Henry Keney (1806 – 1894) & Walter Keney (1808 – 1889)
Joseph Keney became a business owner in Hartford in the early 1800s when he opened a wholesale grocery business on Main Street. He married Rebecca Turner, and they had two sons – Henry in 1806 and Walter in 1808. In 1811, at the age of 48, Joseph died leaving Rebecca to raise their two young boys alone.
Rebecca arranged for her brother, Robert, to take over the family business until the boys were old enough to resume managing the business. As agreed, in 1830 Robert stepped aside and Walter and Henry took over. In addition to being best friends, the brothers had good business sense and were well respected in the community. At the time of Walter’s death, The New York Times reprinted a Hartford Courant article that praised Walter and the firm H&W Keney for being the oldest company in Hartford and never having a lawsuit against them.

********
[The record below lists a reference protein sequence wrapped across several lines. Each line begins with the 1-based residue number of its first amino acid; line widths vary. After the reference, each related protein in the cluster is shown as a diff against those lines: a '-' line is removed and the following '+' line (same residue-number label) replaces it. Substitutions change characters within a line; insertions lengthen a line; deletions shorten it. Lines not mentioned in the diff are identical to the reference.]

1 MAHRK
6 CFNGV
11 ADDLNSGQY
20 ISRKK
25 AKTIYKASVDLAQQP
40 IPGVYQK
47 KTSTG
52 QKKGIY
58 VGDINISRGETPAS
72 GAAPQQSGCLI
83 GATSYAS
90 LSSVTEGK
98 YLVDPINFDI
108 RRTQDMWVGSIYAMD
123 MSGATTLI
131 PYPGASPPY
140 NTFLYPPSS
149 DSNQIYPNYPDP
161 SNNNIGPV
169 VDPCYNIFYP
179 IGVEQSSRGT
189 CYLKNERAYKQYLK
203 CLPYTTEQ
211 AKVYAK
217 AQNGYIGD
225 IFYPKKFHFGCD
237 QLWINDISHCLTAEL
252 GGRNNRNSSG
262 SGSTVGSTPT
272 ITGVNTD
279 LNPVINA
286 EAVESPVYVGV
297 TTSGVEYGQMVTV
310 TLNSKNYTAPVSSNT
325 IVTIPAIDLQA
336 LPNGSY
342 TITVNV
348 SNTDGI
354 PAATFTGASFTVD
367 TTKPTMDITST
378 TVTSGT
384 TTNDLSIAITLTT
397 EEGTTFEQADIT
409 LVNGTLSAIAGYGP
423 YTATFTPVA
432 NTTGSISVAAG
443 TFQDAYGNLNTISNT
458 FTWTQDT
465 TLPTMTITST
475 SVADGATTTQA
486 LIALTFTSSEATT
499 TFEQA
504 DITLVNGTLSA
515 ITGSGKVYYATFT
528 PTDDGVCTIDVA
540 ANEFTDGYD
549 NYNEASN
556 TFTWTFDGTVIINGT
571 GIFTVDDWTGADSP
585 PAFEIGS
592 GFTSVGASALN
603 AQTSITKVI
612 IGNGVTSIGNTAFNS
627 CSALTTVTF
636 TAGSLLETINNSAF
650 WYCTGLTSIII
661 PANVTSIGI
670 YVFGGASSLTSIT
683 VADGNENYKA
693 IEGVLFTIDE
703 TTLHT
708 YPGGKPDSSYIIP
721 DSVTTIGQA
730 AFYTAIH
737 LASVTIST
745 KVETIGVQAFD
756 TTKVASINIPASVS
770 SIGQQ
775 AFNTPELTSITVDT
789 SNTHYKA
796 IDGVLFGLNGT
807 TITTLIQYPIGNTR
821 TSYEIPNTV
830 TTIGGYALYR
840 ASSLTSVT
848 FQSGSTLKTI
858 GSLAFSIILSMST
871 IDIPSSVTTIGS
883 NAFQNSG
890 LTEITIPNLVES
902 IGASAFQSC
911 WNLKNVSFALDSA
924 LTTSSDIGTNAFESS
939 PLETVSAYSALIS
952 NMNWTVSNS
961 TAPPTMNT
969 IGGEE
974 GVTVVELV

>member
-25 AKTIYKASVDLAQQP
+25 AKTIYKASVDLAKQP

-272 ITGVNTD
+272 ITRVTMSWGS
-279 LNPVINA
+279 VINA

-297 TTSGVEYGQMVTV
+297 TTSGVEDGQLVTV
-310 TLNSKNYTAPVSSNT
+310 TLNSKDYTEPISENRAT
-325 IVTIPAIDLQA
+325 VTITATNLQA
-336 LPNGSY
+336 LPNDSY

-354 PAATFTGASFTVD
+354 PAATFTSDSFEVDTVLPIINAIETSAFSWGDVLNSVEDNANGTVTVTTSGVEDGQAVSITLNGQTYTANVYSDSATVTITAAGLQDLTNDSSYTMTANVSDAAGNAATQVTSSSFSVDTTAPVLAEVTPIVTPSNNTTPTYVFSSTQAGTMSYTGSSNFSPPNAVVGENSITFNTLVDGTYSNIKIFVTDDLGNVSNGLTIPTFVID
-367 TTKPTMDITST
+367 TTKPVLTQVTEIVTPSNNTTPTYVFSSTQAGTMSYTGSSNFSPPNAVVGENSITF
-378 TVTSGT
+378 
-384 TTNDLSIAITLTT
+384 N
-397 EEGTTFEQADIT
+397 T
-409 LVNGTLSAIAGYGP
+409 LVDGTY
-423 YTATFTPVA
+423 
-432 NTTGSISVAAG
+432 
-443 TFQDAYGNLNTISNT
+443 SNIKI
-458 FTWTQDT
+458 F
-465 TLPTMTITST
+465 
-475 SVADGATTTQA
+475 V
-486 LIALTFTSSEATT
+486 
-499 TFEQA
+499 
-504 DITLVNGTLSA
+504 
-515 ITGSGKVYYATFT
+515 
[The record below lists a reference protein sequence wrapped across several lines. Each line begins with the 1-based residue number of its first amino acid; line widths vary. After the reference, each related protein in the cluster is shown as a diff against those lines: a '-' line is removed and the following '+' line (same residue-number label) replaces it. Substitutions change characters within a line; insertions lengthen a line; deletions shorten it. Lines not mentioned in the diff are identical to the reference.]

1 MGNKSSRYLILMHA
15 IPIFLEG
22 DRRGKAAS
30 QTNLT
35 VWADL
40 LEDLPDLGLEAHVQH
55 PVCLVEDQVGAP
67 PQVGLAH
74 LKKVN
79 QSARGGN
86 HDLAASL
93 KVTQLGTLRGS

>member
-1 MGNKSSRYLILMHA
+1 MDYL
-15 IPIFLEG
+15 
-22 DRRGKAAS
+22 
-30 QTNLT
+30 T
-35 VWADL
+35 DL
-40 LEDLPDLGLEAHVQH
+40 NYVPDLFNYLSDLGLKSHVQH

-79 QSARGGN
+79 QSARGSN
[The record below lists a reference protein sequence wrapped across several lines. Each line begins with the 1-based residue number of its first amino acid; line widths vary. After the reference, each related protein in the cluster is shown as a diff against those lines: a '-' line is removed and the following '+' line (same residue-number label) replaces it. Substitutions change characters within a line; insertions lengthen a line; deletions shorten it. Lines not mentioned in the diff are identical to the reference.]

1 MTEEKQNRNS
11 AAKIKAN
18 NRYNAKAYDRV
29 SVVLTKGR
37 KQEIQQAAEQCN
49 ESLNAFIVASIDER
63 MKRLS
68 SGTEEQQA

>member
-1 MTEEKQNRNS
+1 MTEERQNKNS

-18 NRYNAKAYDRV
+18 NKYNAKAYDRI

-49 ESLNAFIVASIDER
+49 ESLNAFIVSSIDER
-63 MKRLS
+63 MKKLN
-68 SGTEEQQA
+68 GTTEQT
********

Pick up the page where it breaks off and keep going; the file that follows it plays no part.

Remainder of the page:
Walter married Mary Jeanette Goodwin, the daughter of the well-known and wealthy Goodwin’s. They purchased a lovely home on Main Street in which Henry, who never married, lived with Walter and Mary Jeanette.
The boy’s mother, Rebecca, died in 1848 just days shy of her 72nd birthday.
Walter died in 1889 and Henry followed in 1894. The brother’s made charitable contributions to various institutions, including Trinity College, donated land to the City which is now Keney Park, and setaside funding to erect a large a clock tower in honor of their mother on the site of the family business and home. The memorial is unique in that it honors a woman whose greatest achievement was simply being a good mother. The Tower was added to the National Register of Historic Places in 1978.
Campbell, Susan. “History Set in Stone.” Hartford Courant, September 6, 2007. Accessed at http://www.courant.com/features/hc-citytrek0906.artsep06,0,6788292.story on August 27, 2010.
Hartford.Omaxfield.com. Downtown Landmarks, Hartford, Connecticut. Accessed at http://hartford.omaxfield.com/landmarks.html on August 27, 2010.
The New York Times. “A Sensible Gift to a College.” January 27, 1889.